- Human DocumentCharmian London's Role in the Composition of The Road
In 1907, Jack London published The Road, his first-hand account of life on the road as a tramp.1 The essays first appeared serially in Cosmopolitan Magazine and then were collected and released as a book by Macmillan later that same year. But this upbeat collection of interconnected essays wasn't the first time London had written about the subject. In fact, the book was a significant revision of his earlier, less successful essay also titled "The Road" which he'd written in 1896 when he was only twenty years old. Between his early essay and the final book of connected essays, huge shifts occurred in his point of view. London's early essay was one of observation, wherein he viewed the tramp as an outsider, people who existed on "the ragged edge of nonentity" ("The Road" 65). His scholarly tone is enhanced by allusions to Victor Hugo, Charles Dickens, and Alfred, Lord Tennyson and his adoption of the pronoun "we" as if he were a member of his middle-class audience instead of someone who had actually lived as a tramp himself. Indeed, he "only hints at his own personal experience" (Raskin 64). When London describes the different classes of tramps like the "Stew Bum" and "The Profesh" he renders them as two-dimensional, omitting the "character studies" he'd noted in his journal of the men he'd observed during his travels (Raskin 64). He even goes so far as to compare the life and ways of the tramp to those of an exotic unknown, "the inhabitants of the Cannibal Islands" ("The Road" 66).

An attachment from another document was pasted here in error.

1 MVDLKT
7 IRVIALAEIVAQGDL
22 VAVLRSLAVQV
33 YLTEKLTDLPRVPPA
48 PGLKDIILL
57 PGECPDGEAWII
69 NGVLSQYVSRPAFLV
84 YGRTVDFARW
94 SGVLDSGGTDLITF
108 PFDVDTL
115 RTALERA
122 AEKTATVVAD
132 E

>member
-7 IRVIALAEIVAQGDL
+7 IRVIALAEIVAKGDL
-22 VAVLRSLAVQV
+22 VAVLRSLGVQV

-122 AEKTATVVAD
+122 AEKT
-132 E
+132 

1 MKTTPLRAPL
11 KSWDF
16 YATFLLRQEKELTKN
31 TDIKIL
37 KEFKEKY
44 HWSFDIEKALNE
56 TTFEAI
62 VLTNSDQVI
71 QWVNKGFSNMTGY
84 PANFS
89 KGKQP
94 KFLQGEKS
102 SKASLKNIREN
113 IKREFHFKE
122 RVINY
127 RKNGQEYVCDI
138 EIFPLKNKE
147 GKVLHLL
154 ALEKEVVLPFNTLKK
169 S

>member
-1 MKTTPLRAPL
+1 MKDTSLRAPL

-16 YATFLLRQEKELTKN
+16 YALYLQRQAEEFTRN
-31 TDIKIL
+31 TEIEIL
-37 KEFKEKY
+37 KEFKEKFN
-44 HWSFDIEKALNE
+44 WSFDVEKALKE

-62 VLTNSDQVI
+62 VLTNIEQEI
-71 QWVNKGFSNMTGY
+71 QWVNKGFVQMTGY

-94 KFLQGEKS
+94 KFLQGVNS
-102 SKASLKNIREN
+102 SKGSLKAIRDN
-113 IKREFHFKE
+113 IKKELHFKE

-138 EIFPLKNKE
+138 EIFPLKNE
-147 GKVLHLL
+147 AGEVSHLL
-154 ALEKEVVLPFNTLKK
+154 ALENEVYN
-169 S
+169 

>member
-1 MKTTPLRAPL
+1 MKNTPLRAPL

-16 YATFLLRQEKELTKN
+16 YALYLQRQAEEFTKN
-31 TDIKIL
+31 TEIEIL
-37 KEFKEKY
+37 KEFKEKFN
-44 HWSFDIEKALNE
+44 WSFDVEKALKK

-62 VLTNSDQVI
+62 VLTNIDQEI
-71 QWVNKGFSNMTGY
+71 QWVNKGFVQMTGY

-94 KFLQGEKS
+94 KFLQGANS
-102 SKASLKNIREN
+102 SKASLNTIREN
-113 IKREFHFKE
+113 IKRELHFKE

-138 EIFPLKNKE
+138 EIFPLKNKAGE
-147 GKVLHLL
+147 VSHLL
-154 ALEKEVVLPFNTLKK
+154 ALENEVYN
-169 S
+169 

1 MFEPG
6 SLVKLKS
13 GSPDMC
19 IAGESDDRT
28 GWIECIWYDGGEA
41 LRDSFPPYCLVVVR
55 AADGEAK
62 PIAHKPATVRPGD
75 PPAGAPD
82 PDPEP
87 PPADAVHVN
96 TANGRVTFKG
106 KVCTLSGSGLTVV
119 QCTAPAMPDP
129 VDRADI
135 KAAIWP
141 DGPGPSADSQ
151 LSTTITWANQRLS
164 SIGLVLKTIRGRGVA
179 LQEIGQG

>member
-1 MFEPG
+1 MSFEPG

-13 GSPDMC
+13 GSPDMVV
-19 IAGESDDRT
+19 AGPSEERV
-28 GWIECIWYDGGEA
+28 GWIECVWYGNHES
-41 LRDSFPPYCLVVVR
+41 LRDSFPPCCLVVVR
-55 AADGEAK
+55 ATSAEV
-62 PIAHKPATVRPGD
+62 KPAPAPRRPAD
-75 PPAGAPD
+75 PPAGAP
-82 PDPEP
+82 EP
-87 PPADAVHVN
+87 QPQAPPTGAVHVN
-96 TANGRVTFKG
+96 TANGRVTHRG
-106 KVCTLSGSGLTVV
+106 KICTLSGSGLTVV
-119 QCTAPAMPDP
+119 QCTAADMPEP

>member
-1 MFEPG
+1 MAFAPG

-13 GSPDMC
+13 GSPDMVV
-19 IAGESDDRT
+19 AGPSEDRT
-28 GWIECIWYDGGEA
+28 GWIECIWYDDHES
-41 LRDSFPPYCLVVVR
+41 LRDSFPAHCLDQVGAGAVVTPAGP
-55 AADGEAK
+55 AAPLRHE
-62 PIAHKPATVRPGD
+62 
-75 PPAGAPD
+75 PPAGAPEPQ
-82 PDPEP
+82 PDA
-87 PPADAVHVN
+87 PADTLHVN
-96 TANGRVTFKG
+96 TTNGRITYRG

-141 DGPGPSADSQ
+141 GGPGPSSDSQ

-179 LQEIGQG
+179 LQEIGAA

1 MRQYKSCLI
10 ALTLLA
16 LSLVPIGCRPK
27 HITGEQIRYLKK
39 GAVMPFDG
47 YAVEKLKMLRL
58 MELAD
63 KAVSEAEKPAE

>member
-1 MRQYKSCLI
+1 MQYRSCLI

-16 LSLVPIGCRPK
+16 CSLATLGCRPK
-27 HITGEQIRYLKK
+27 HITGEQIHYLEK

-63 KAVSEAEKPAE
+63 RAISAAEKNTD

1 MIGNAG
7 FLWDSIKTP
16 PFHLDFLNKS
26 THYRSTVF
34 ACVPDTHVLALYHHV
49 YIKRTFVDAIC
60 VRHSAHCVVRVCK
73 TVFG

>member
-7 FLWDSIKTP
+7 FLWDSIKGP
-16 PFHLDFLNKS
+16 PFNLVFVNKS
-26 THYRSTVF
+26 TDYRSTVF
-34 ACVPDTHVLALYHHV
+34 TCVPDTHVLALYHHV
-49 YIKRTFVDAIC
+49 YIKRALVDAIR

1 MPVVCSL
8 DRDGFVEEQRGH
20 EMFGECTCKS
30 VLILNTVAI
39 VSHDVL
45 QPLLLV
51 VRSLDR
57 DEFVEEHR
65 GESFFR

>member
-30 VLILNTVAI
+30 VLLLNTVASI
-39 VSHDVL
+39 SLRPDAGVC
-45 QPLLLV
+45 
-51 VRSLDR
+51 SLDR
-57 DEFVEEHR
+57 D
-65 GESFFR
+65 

This approach was one his audience would have been quite familiar with. During the late 1890s, the image of the tramp occurred frequently in newspaper stories, magazine articles, satirical cartoons, dime novels, and vaudeville melodramas (Durica 471). According to Frederick Feied, London's early "superficial" depiction of the tramp was in line with other fictional treatments of the late 1890s "which made little or no attempt [End Page 19] to develop either the character or the philosophy of the hobo or to understand his position" (15). Most depictions were written by authors who had little knowledge about this subject. Ironically, London did have first-hand experience but chose not to incorporate all of it into his account.
London's symbolic, two-dimensional tramp would again appear in several lesser-known short stories and his essays, "How I Became a Socialist" (March 1903), "The Tramp," (February through April of 1904), and "What Life Means to Me" (March 1906). However, one begins to see a transition in his point of view about how he represents the tramp in his short story "The Apostate," which he completed writing on March 29, 1906. The story was published as part of a special issue of Cosmopolitan devoted to the negative impact of child labor. In London's story, the protagonist, Johnny, leaves his grueling life as a jute mill worker after he becomes ill to catch a train and become a tramp. In the final moments of the story one sees Johnny leave behind his nearly religious devotion to work and the family that depends on him for the freedom and risk offered by the life of the tramp: "[h]e passed out of the house and down the street. A wan delight came into his face at the sight of the lone tree. 'Jes' ain't gonna do nothin',' he said to himself, half aloud in a crooning tone. He glanced wistfully up at the sky, but the bright sun blinded and dazzled him" (134). Johnny feels delight when he sees a natural object like the lone tree because he has spent his life as more machine than boy. He is thrilled to experience the natural world and to finally have freedom to anticipate but he is blinded by the sun because he has never really lived under it. Johnny is a complex character who has embraced the tramp's philosophy to "dream and wander" and whose epiphany invites the reader to understand that sometimes there can always be a sad...